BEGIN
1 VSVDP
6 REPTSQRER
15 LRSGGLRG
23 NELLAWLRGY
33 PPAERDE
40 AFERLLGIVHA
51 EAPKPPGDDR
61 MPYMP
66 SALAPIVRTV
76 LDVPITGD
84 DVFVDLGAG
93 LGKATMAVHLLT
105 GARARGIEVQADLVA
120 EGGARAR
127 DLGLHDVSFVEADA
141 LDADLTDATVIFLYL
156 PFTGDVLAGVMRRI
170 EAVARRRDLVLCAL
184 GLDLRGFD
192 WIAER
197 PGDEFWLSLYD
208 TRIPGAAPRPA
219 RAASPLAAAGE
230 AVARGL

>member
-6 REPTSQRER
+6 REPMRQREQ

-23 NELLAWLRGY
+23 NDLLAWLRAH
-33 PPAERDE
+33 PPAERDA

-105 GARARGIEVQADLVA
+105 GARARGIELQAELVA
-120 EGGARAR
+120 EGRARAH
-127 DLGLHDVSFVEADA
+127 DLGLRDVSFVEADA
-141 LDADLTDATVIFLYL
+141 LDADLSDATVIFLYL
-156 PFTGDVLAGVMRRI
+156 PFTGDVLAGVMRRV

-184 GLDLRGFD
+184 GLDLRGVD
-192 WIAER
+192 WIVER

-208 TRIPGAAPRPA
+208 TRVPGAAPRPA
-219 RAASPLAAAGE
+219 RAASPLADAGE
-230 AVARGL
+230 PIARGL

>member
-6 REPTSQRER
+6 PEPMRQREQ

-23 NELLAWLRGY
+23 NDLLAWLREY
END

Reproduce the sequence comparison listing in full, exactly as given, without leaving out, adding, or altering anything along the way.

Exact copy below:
1 VSVDP
6 REPTSQRER
15 LRSGGLRG
23 NELLAWLRGY
33 PPAERDE
40 AFERLLGIVHA
51 EAPKPPGDDR
61 MPYMP
66 SALAPIVRTV
76 LDVPITGD
84 DVFVDLGAG
93 LGKATMAVHLLT
105 GARARGIEVQADLVA
120 EGGARAR
127 DLGLHDVSFVEADA
141 LDADLTDATVIFLYL
156 PFTGDVLAGVMRRI
170 EAVARRRDLVLCAL
184 GLDLRGFD
192 WIAER
197 PGDEFWLSLYD
208 TRIPGAAPRPA
219 RAASPLAAAGE
230 AVARGL

>member
-6 REPTSQRER
+6 REPMRQREQ

-23 NELLAWLRGY
+23 NDLLAWLRAH
-33 PPAERDE
+33 PPAERDA

-105 GARARGIEVQADLVA
+105 GARARGIELQAELVA
-120 EGGARAR
+120 EGRARAH
-127 DLGLHDVSFVEADA
+127 DLGLRDVSFVEADA
-141 LDADLTDATVIFLYL
+141 LDADLSDATVIFLYL
-156 PFTGDVLAGVMRRI
+156 PFTGDVLAGVMRRV

-184 GLDLRGFD
+184 GLDLRGVD
-192 WIAER
+192 WIVER

-208 TRIPGAAPRPA
+208 TRVPGAAPRPA
-219 RAASPLAAAGE
+219 RAASPLADAGE
-230 AVARGL
+230 PIARGL

>member
-6 REPTSQRER
+6 PEPMRQREQ

-23 NELLAWLRGY
+23 NDLLAWLREY